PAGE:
We spent 29 nights in Quantum, sailing from New York to Dubai on the first two legs of her repositioning from the US to China. I’ve waited a month to write this review, in order to try and give as balanced a view as possible. Embarkation: Embarkation in New York was particularly well handled. Queues were short, and the staff handling the throng were helpful and friendly. Cabin: Our balcony stateroom on deck 7 (7682) was excellent. Storage space was massive by the standards we’ve experienced on other ships, and we didn’t come close to filling it. The glass shower cubicle was particularly appreciated (no wet, flapping shower curtain), as was the bathroom night light – ingenious. The sound proofing was awesome – in our 29 nights onboard we never heard a sound from adjoining cabins. The sliding door to the balcony was a wonder of engineering – light to operate, and once closed there was zero external noise. Our only quibble was that ship’s announcements could not be heard in the cabin, and there was no way to receive them on the otherwise very comprehensive in-cabin entertainment system – this seemed a very odd omission in a virtually new ship. Itinerary: We thoroughly enjoyed the combination of sea days and fascinating ports. The two ship’s tours that we did (Pompeii and Petra) were very well organized and coordinated, and were highlights of the trip for us. Entertainment: We saw Mama Mia on Broadway 3 days before joining Quantum, and then again on board 2 days after sailing. Without reservation, it was the best show we’ve ever seen on a cruise – and, the Quantum version was, in our view, superior to the Broadway version. We loved it, and it appeared that the cast were enjoying every moment of their time entertaining us. In fact, all of the shows we attended were good to very good. The onboard lecturers who joined the ship for the Barcelona to Dubai leg were also very good, as witnessed by the ever-growing number of attendees as the lecture series progressed. Dining: It would be interesting to go back in time to the concept meeting that decided to use RCI’s newest ship to conduct a bold radical experiment in dining. Maybe it was the work experience kid who put up their hand and suggested ‘let’s do away with a main dining room’ – given that it’s proving to be a horrible and probably very costly mistake its unlikely that anyone more senior will be prepared to wear the heat. We booked this cruise fully aware of the Dynamic Dining onboard. Our first indication of how bad an idea it is was came when we sat down, 41 days before embarking in New York, to book our dining times and places. For the first leg of the cruise (New York to Barcelona) we were able to book exactly 2 dinners in total in the 4 complimentary restaurants – every other day showed the restaurants as being fully booked, for all time slots. So, instead of the days leading to our cruise being filled with a growing sense of excitement at the adventure we were about to embark on, we spent each day worrying about not having bookings, and concerned that we’d end up eating each evening in the Windjammer. I haven’t seen this particular problem discussed in other postings about Quantum, so I don’t know how common our experience is. I have seen suggestions that by logging on 100 plus days before your cruise, then haunting the online booking system to pounce on cancellations; you can end up with the bookings you want. Even if it’s true – why on earth would you want to spend time doing that, in the lead up to what’s supposed to be a holiday? A more selfish possibility, that we heard about from a fellow cruiser who claimed to have done it, is that some cruisers made bookings for every restaurant for every meal – to then decide on the day which one to attend. Whatever the truth – the online booking system didn’t work. Once onboard, it very quickly became clear that despite the booking system, there was plenty of space in the complimentary restaurants – in fact we ended up eating where we wanted, when we wanted, and none of the venues was more that 2/3s full when we were there. Being onboard for 29 nights quickly raised another issue with the restaurants – each had two menus, which were swapped each week. So, within a quite short time, the novelty was gone, and it became an issue of ‘from this menu which I’ve selected from 4 or 5 or 6 times before, which of the limited choices will I repeat this time?’ The food was overall good to very good. Service was patchy at best. Plenty of other commentators have said lots about it – suffice to say that the setup is not conducive to the standards other ships have as the norm, and never will be. A final note on dining; we had noted that the Grande maintained a dress standard, and as we quite like going a little formal occasionally we’d packed appropriately. So, when men showing up to dine in the Grande turned up in collared t-shirts, jeans and sandals, we expected they’d be asked to go and change into something more appropriate. Sadly, no – they were loaned ill fitting waiters jackets, and shown to their seats. Really? The ship: I preface the remarks that follow by recalling our cruise in Oasis of the Seas 2 years ago. On that cruise, even on disembarkation day we were wandering the ship, blown away by the ambience, by the daring imagination that went into her design, and by the sheer wonder of all those things that make her fabulous. Sadly, Quantum is cut from different cloth – there was, for us, no wow. The walking/ running track on deck 15 is basically unusable for most of the day, because sun lounges and heavy strolling traffic make it almost impossible to walk with purpose. The Royal Esplanade is particularly disappointing: we likened it to a poorly designed strip mall lined by top end stores that nobody went into. Because it’s only two decks high the scale is all wrong, and the limited strolling space was further restricted by the tables of all the usual tat being sold at ‘super discount’ prices. The North Star was a nice gimmick, as were the bumper cars, and the iFly, but once was enough. The Robot Bartender on the other hand was a piece of tedious nonsense that blocked an already crowded passageway – perhaps suggested by the same genius who thought Dynamic Dining was a good idea. So – an odd conundrum: we really enjoyed the cruise, but will not cruise in Quantum again. The bizarre experiment with Dynamic Dining and the ordinariness of the ship will ensure our time and money are spent on other ships. Read Less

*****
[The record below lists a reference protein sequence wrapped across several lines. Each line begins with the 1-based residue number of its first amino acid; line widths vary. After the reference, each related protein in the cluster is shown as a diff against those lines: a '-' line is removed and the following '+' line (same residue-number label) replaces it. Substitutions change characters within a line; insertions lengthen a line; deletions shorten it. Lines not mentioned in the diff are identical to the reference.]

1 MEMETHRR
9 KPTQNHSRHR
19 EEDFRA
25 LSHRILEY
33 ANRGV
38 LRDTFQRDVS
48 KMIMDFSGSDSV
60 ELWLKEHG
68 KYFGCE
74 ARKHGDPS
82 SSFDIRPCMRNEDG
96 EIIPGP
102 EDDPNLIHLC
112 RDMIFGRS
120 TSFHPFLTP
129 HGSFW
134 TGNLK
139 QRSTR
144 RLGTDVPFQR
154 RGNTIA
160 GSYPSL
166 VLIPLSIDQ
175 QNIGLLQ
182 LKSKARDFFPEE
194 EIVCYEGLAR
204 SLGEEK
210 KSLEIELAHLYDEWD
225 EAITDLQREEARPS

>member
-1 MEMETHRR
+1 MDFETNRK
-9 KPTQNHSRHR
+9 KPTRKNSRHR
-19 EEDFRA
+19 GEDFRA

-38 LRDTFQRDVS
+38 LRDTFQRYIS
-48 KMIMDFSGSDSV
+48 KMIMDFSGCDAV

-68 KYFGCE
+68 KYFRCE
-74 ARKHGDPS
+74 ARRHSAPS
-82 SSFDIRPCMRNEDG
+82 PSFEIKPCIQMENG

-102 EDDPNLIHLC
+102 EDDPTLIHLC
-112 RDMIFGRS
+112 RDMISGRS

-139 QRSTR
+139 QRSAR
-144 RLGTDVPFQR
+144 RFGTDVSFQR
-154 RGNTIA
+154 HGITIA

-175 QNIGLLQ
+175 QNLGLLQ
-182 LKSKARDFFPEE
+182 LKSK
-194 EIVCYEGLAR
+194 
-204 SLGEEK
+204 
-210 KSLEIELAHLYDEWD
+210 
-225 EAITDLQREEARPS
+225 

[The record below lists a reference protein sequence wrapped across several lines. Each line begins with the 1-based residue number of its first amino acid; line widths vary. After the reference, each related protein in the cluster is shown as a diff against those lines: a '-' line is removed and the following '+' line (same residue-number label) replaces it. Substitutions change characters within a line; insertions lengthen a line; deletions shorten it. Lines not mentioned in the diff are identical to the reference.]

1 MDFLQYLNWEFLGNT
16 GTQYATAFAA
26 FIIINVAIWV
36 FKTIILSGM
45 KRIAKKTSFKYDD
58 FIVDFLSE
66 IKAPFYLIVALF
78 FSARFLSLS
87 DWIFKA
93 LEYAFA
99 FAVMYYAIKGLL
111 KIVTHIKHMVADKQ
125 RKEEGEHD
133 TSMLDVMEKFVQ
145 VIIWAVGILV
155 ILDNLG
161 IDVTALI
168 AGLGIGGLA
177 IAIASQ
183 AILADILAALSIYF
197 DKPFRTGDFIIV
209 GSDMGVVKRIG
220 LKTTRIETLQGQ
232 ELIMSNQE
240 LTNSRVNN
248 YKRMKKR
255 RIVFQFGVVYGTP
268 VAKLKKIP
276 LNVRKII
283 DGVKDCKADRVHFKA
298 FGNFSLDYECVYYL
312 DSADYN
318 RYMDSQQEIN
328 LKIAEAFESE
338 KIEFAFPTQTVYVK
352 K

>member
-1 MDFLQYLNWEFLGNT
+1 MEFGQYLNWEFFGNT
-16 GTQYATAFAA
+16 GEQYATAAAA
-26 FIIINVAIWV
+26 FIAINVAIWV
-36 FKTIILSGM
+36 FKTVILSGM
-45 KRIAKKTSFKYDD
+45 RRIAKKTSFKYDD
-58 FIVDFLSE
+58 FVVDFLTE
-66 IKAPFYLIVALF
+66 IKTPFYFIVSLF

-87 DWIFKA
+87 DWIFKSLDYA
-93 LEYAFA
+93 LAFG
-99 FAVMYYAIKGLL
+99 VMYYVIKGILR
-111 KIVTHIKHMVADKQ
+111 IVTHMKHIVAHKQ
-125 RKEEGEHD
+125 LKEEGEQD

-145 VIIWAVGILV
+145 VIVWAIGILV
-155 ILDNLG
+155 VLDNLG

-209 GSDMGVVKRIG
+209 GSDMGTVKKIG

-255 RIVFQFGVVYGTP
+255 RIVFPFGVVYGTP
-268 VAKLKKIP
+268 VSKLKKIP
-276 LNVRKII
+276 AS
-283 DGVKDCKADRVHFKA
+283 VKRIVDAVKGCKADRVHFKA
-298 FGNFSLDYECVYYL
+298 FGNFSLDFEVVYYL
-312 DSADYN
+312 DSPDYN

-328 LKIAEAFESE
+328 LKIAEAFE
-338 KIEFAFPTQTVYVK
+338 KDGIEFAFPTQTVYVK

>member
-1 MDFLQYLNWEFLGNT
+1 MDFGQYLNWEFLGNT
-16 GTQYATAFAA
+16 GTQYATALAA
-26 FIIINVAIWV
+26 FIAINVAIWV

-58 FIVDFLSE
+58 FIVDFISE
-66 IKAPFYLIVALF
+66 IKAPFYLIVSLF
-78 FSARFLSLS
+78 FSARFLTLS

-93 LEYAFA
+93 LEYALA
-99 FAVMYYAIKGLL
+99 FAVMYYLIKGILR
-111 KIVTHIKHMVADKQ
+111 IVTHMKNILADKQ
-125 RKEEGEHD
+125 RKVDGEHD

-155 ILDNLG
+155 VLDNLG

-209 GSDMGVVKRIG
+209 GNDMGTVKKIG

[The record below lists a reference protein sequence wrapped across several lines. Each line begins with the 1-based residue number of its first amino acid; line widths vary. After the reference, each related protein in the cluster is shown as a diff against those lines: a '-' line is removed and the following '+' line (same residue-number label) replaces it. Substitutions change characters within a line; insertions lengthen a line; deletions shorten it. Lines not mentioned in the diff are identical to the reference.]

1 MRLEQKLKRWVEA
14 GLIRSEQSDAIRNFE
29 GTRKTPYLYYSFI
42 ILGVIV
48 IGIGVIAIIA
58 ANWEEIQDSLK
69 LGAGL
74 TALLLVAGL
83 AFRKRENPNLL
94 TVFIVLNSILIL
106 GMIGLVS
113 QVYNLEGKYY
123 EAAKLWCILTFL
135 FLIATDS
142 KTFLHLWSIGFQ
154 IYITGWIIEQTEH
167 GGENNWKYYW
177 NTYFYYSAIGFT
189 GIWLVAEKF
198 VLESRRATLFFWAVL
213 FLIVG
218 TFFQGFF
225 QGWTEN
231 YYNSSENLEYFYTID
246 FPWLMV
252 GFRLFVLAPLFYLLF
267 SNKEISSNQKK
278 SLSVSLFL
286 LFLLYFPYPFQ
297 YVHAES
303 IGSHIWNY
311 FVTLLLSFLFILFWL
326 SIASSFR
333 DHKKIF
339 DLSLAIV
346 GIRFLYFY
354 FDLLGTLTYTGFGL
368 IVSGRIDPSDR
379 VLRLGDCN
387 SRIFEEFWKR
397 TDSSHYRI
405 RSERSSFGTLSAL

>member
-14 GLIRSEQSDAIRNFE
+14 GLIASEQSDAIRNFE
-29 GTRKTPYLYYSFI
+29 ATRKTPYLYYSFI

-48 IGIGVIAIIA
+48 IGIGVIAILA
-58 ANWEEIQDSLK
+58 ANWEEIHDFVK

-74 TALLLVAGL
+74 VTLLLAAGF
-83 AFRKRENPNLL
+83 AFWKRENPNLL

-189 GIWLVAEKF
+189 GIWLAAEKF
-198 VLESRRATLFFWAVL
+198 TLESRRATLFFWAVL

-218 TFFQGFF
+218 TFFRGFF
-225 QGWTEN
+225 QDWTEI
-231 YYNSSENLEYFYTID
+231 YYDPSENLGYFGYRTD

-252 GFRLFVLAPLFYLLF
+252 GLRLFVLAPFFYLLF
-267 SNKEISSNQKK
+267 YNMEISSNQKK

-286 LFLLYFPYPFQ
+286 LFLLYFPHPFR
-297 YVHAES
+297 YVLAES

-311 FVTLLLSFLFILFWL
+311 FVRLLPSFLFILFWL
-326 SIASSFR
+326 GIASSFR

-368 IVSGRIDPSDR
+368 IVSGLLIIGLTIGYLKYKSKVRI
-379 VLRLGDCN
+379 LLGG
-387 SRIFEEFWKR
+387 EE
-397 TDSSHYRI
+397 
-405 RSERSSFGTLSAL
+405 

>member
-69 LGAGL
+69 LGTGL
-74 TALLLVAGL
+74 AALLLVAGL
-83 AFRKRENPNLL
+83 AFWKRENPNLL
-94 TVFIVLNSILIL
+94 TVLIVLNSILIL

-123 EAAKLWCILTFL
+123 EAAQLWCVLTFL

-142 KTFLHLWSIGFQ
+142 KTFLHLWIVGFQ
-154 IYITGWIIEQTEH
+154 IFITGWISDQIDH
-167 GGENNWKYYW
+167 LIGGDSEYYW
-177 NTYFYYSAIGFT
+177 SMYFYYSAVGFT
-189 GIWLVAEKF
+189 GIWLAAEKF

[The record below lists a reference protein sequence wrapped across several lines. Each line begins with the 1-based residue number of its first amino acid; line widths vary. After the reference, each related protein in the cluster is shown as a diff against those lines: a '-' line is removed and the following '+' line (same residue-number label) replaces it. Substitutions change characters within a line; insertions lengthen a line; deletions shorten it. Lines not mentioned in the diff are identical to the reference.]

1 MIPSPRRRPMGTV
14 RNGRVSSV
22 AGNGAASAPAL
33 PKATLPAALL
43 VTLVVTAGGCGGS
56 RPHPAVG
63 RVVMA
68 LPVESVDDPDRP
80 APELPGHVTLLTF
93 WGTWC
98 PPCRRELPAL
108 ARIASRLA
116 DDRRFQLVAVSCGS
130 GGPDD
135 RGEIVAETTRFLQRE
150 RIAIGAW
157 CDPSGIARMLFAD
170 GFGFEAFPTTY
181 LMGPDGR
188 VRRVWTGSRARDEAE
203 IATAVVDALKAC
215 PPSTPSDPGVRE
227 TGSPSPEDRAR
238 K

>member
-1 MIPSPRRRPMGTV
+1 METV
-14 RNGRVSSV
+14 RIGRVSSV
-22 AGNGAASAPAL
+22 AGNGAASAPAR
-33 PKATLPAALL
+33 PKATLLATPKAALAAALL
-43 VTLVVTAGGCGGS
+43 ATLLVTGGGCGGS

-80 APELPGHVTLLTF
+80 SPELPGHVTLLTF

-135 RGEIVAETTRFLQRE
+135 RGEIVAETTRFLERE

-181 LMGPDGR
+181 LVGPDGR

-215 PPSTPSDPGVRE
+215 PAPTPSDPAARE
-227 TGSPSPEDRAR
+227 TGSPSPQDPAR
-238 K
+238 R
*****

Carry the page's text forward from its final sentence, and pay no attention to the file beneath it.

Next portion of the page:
Sail Date May 2015